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House Backs Bill To Slash $1.7 Billion In Education Spending

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The House last week approved a rescissions bill that would lop $1.7 billion from federal education programs and cripple AmeriCorps, the most prominent part of President Clinton's national-service initiative.

The bill, a source of intense partisan battles over the past several weeks, would cancel $17.1 billion in funds that had been appropriated for the current fiscal year.

A Republican-sponsored amendment added $206 million in proposed cuts to the AmeriCorps program, hiking total rescissions for the national-service program to $416 million--over two-thirds of its $575 million budget for fiscal 1995.

The cut was used to restore $206 million for construction projects under the Veterans Affairs Department.

Democrats supported the amendment, which passed 382 to 23, but charged that Republicans forced them to choose between veterans and the AmeriCorps.

"This cut kills AmeriCorps," said Eli Segal, the chief executive officer of the Corporation for National Service, which runs AmeriCorps.

If the cuts were enacted, he added, 16,000 corps members would be sent home within a few months.

Republicans said the bill is a down payment on $1.2 trillion in cuts needed to balance the federal budget by 2002.

Democrats said it would create a "honey pot" that would be used to finance G.O.P. tax breaks.

"We can hear this bleeding-heart stuff from here to eternity, but it will not bring economic sanity to this country," Rep. Robert L. Livingston, R-La., the chairman of the House Appropriations Committee, said during floor debate.

Rep. David E. Bonior, D-Mich., countered, "Say no to attacking children and the elderly and say no to tax subsidies for the wealthy."

Education Amendments

The measure passed on a 227-to-200 vote and now goes to the Senate, which has not indicated when it might be considered there.

Few amendments were adopted, in part because of strict rules governing debate that were set by the Republican leadership.

But Rep. John Edward Porter, R-Ill., the chairman of the appropriations Subcommittee on Labor, Health and Human Services, and Education, sponsored an amendment that restored $161 million proposed cuts to Education Department programs.

The provision deleted proposed cuts of $108 million from Tech Prep programs, $6 million from Arts in Education programs, $18 million from literacy programs, and $28.8 million from education programs for homeless youths.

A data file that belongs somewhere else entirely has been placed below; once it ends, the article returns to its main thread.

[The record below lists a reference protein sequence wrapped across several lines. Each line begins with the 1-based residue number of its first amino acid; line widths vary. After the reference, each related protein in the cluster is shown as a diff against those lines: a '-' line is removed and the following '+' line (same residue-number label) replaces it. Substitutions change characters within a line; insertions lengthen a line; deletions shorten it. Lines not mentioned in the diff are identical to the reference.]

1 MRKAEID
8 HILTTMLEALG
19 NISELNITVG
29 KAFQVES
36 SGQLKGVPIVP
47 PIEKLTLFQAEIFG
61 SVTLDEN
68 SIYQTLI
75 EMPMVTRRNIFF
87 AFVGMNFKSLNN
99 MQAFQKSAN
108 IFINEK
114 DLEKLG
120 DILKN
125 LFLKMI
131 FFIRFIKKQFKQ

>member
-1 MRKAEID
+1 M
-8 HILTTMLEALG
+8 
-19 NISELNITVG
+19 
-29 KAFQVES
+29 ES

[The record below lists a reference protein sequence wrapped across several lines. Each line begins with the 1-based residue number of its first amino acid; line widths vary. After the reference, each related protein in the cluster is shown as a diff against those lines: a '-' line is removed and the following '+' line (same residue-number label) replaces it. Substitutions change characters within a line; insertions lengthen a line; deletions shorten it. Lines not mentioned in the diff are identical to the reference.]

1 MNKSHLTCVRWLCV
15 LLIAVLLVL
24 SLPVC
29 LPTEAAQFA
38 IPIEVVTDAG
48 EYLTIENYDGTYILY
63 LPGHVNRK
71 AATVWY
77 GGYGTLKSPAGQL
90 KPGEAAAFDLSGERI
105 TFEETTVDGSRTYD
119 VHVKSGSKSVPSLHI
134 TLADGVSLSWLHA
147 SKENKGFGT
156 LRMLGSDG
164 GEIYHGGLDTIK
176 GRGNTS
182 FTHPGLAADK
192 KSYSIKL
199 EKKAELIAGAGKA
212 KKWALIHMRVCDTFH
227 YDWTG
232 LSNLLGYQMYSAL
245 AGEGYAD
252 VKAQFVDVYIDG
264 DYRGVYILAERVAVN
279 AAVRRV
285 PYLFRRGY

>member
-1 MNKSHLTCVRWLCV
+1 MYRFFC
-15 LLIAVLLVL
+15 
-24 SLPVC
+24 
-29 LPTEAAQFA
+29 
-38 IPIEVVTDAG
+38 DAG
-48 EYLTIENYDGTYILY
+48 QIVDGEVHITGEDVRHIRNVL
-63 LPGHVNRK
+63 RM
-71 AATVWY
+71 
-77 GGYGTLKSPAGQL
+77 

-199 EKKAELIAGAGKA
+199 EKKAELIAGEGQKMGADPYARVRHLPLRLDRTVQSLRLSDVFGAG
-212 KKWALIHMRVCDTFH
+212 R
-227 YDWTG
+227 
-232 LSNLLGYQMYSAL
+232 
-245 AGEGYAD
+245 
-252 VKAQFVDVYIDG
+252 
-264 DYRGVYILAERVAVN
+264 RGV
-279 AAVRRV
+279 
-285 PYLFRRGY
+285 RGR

Another amendment, by Rep. Michael N. Castle, R-Del., restored $10 million in Safe and Drug-Free Schools funds--which were to be entirely eliminated under the bill--for the Drug Abuse and Resistance Education program.

The amendments were easily passed on voice votes.

They were a mixed blessing for education advocates, however, because the deletions were offset by increased cuts in other education programs.

For example, the bill would cut $100 million from Eisenhower Professional Development grants, up from $60 million, and Title I cuts were raised $35.3 million to $140 million.

"It's not something we support or do not support," Secretary of Education Richard W. Riley said. "We do not want to get in the situation of picking one over the other."

Awaiting Senate Action

Mr. Riley's comments came after he testified last week before the Senate Appropriations Subcommittee on Labor, Health and Human Services, and Education. The hearing was to focus on fiscal 1996 spending, but the Secretary also urged committee members to reconsider the House cuts. (See story, page 27.)

Edward R. Kealy, the executive director of the Committee for Education Funding, is also hoping for better results in the Senate. "The momentum to cut will change when they realize this is about the future for schools and college students," he said.

The G.O.P. leadership eliminated a controversial abortion amendment passed by the House Appropriations Committee prior to floor debate last week after protests from moderate Republicans.

The amendment would have reversed current federal policy and made it optional for states to use Medicaid funds to pay for abortions in cases of rape, incest, and threats to a mother's health.

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